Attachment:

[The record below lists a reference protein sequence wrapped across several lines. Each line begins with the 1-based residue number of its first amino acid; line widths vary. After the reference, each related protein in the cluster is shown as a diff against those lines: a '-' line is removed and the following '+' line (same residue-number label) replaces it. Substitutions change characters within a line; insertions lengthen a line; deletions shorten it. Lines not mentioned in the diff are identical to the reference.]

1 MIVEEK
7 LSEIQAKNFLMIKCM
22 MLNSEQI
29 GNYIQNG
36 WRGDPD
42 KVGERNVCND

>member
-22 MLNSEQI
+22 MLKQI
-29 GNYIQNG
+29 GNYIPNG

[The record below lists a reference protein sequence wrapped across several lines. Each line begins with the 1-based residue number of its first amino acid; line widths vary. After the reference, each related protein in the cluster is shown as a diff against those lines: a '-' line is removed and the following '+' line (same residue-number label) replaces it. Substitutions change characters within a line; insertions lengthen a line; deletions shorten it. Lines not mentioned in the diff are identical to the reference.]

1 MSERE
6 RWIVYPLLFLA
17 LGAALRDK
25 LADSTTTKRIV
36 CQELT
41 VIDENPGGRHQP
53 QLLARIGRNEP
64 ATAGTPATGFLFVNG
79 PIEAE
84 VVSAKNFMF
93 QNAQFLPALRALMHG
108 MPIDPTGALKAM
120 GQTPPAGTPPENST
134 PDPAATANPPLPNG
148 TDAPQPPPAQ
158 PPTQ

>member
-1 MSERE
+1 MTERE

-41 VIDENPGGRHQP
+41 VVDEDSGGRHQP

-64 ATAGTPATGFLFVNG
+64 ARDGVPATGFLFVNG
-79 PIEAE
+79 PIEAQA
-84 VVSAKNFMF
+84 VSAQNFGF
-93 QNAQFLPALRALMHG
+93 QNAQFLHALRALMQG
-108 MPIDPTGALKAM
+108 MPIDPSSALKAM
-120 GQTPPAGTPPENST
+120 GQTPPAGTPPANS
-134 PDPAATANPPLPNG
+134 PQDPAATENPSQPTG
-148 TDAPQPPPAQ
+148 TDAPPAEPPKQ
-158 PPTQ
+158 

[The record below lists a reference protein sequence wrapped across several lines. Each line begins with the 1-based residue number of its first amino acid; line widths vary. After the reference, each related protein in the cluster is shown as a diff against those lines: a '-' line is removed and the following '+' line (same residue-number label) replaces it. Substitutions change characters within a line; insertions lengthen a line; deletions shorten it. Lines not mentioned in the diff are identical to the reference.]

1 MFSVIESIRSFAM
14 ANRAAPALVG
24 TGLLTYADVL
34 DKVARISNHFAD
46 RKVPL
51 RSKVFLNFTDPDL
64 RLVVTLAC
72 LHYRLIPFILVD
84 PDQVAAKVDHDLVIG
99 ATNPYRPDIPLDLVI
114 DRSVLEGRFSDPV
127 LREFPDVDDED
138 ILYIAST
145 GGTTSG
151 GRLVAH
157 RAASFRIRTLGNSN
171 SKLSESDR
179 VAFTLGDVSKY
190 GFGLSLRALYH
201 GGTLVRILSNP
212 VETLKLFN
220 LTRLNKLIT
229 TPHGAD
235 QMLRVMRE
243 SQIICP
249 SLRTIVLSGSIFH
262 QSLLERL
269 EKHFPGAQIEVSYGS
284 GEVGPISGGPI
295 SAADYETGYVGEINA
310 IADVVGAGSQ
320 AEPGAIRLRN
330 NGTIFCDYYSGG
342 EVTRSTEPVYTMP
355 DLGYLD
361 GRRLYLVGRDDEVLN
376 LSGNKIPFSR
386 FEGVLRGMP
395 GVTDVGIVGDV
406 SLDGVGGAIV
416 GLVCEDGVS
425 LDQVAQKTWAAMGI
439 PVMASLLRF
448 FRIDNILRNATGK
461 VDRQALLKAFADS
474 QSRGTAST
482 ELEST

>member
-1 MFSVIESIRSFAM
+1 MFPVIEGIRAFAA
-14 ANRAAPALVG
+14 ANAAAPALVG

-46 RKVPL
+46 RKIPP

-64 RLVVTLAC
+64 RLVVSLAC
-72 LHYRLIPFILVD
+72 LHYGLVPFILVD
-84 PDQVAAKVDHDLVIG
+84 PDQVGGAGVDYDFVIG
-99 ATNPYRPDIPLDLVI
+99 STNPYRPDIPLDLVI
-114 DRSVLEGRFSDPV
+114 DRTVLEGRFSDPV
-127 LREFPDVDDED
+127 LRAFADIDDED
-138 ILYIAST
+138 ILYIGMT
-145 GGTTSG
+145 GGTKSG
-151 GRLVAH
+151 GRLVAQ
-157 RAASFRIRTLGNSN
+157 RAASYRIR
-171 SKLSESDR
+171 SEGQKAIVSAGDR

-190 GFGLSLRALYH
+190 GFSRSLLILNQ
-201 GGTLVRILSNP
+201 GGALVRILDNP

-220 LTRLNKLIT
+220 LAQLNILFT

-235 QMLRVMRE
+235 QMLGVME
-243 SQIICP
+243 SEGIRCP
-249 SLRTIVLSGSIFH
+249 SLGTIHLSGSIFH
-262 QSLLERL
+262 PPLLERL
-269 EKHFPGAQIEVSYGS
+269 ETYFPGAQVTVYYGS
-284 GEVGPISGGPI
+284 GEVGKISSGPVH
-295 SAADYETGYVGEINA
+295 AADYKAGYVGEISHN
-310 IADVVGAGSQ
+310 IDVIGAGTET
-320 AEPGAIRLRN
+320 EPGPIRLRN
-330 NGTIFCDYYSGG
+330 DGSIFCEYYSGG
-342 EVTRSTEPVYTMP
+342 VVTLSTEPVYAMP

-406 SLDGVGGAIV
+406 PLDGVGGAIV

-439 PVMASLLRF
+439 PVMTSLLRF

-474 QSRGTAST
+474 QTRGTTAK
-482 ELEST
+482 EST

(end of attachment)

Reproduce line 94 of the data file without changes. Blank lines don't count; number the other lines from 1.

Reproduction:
416 GLVCEDGVS